Art-More than one bridge to cross


One of the Greatest Lessons in Art Marketing I Ever Experienced

A great and unique event: the McCulloch Corp. had bought and moved and re-erected the real London Bridge in the Arizona Desert on the Great Colorado River at Lake Havasu. My wife and I had watched it from scratch (somewhere in our 8mm movie files we recorded it periodically).

1971 – The London Bridge was opened in Lake Havasu City, Arizona. The three day event was greatly heralded and publicized. It included: parades, music, speeches, food and games and of course, market place bazaars for local vendors, artists, and performers to ply their goods, the greatest display of fireworks we have ever seen. The vendors were in one of three giant tents. Another tent was for concessions, food, and music, and a special one on the bridge for invited guest and dignitaries only. Virtually hundreds of people showing their stuff, all was great.

After pre-renting a booth for my art work in the vendor tent, I painted and framed artwork for many days getting ready. In my late twenties it was a big deal, 50,000 people were expected, weather was perfect and the space for my table couldn’t have been better.

It was a 60 mile drive each morning to Lake Havasu for those three days, no tear down needed each night, just arrive and have a great time, we were excited, My wife, two children and I! It was fine weather in Arizona at that time.

A few booths down from mine some poor guy showed up with almost nothing, no obvious finished art or merchandise. He arrived there just before showtime; we had been set up for almost four hours. He had no backdrop, no skirting or curtains, no easels, no signs, no merchandise, well . . . no nothing except a table, a chair, a bucket, some odd supplies, paint and paper.

I sauntered down and introduced myself and asked him, “What are you doing?” He looked at me straight in the eyes, and asked, “Well, what are you doing?” “Uh, oh I’m here to show and sell my art work,” was my reply, sweeping my hand around a room filled with other mostly artists and craftspersons all set and ready, as if to include them in my questioning assessment. “Well,” he replied, “I’m here to find new owners for my pets.”

Me – “So, you’re going to paint while you find new homes for your pets?”  I’m thinking: cats, dogs, strange desert creatures?

He – “Kinda, yes.” He was being a little illusive, I thought.

“What kind of pets?” I asked.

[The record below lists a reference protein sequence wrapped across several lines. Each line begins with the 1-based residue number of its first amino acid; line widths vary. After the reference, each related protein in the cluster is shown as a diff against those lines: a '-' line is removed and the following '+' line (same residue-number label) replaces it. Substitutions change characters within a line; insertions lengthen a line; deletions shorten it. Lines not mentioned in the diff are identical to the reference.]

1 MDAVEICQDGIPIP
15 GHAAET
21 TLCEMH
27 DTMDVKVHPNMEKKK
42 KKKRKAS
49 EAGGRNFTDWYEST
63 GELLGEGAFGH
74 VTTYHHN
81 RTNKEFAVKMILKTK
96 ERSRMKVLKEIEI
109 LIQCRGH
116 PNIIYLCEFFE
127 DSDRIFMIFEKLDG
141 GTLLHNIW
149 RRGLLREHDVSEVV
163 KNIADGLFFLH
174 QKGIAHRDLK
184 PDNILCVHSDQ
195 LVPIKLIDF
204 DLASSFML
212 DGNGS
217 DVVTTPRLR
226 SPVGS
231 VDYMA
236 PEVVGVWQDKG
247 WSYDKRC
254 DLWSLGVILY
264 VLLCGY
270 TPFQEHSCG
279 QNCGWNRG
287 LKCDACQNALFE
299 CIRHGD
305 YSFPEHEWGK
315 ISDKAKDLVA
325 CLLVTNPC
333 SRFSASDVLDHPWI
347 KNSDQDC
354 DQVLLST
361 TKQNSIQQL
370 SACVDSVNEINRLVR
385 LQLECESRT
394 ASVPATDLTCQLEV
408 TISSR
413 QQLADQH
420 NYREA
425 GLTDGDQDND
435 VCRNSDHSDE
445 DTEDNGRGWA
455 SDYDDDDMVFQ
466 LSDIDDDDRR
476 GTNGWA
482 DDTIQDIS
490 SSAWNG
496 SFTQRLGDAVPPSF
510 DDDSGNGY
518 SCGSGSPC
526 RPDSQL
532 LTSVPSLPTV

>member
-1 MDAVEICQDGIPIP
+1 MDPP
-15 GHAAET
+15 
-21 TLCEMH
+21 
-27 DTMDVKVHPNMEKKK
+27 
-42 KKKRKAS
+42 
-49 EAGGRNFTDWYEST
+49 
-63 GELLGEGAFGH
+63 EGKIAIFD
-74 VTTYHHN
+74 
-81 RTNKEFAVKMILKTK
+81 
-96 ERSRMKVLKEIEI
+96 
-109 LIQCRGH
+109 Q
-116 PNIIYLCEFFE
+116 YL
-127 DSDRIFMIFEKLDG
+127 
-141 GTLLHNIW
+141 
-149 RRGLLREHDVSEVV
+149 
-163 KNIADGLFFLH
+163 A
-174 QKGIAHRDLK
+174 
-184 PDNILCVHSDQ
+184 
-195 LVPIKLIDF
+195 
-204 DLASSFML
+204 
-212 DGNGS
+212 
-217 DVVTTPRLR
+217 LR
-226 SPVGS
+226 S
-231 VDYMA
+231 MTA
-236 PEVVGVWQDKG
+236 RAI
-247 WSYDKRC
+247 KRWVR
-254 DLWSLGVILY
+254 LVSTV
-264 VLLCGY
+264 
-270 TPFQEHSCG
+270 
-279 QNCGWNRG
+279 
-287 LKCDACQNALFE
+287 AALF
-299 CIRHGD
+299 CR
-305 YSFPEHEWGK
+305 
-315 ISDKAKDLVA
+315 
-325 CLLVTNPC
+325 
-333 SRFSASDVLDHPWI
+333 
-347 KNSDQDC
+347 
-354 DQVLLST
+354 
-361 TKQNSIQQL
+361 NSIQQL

“Oh, I’m going to get them now,” he replied, grabbing his bucket.  He said, “Be right back.”

I would have not believed this had I not seen it, but he returned with a bucket of stones from the shoreline of Lake Havasu. Set them to dry and began to paint faces and caricature them, gluing google eyes on and some with horn rimmed glasses. A small sign was made stating his purpose, “New homes wanted for my pet rocks.” I laughed out loud, thinking, “What a nut case.”  I didn’t see it, I didn’t get it, but it seems everyone else did. He put the rocks with a painted face in a little box with padding, handed out instructions for care and training. He sold several hundred dollars’ worth of rocks the first day; I sold 30 dollars’ worth of fine art.

It was hard to get near the guy after that, his booth was always crowded.  As best as I can recall, either he or someone else who either bought or was inspired by the idea, or perhaps it was the other way round, someone went on to form a corporation and made over a million dollars selling the pet rock fad nationwide. I do not know if this was a sample idea test, or another guy with the same idea, because it was 1971 when this happened and it wasn’t until 1975 that a man named Gary Dahl started the Rock Bottom Productions for marketing his pet rock products. I just know this guy was first and painted faces and glued personalities to his rocks. Perhaps Gary was at that show, too; how they were or were not connected I don’t know!

Here is what I learned: I misperceived the moment, I was busy being a “salesman” instead of being in the moment.  Being what I really am – an artist. That was not art – that was marketing and in marketing this guy blew us all out of the arena.

If it is money you’re after, marketing is faster. Being an artist doesn’t mean we don’t all need financial success, but it is truly a different thing than expressing art. I wish I would have photographed, or sketched this, collected his name and others who brought their best as well, or something. But as most young artists I did not see him, or them, I saw only my own opinion of art. After that day I have greatly widened my view of the world I walk around in, and have come to truly appreciate and enjoy those quirky elements and people that jump up in front of us all. That is where art really is, right in front of us. Why didn’t I capture in sketches those tents, that crowd, that very special moment in time?  I should have been making art, not trying to sell it.

Can you imagine if there were images of that day instead of just memories? 50,000 people were there who might remember that special weekend!

I wonder if it is too late to sketch from memory, “Who would care?,” I wonder.

Number one lesson in art: make art.

I am searching my own archives for resource material from this time; I think I owe it to myself to do something on this. If I can, I’ll post it.

The person given credit for the pet rock idea was Gary Dahl, an executive in an advertising firm.

Dahl called his own company Rock Bottom Productions. Using grey stones hand-picked on Rosarito Beach in Baja, Mexico. His pet rocks, just common beach stones, sold for $3.95 each.

Jmc/emc

Read more: The History of the Pet Rock | eHow.com http://www.ehow.com/about_5426489_history-pet-rock.html#ixzz2JgljBgSk

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